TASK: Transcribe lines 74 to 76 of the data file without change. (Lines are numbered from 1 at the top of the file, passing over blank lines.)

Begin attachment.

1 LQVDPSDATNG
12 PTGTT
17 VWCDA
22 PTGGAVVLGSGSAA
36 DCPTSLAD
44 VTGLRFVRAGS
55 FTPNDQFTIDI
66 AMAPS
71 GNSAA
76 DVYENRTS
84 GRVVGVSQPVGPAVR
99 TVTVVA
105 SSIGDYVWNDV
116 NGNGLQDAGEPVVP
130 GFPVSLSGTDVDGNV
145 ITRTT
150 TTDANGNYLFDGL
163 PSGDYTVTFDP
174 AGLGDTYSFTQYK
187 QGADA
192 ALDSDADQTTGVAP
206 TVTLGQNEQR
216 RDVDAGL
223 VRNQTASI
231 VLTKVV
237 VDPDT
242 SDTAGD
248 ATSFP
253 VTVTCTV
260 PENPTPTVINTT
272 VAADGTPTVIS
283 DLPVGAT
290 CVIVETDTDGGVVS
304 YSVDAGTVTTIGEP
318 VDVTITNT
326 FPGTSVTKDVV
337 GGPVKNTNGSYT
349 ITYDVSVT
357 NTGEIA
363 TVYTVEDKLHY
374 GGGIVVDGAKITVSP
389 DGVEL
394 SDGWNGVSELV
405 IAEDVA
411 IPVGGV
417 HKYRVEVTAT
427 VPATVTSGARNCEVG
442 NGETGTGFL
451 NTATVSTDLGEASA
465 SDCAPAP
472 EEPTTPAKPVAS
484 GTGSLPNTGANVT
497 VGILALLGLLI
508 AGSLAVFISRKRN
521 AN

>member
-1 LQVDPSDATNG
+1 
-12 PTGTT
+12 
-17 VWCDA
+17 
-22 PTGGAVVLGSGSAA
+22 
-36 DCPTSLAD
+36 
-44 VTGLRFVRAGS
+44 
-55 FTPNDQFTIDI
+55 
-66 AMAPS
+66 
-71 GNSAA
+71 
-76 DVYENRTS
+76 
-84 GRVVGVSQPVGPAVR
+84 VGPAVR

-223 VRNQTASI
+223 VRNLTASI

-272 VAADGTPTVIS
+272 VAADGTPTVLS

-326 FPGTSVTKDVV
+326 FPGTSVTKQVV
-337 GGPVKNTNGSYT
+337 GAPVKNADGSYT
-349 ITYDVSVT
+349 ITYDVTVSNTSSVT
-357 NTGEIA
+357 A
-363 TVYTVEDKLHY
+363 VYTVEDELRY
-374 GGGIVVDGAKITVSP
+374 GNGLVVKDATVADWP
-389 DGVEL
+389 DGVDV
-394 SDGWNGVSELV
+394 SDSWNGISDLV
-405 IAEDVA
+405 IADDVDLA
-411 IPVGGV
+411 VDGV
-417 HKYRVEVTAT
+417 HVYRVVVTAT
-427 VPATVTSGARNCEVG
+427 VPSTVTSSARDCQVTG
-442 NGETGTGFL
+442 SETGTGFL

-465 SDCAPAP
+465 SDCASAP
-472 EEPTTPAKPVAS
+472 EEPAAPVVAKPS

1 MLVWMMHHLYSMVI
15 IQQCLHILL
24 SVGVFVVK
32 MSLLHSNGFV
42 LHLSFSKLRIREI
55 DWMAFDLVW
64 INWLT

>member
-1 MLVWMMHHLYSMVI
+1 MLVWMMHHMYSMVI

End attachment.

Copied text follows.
+71 
-76 DVYENRTS
+76 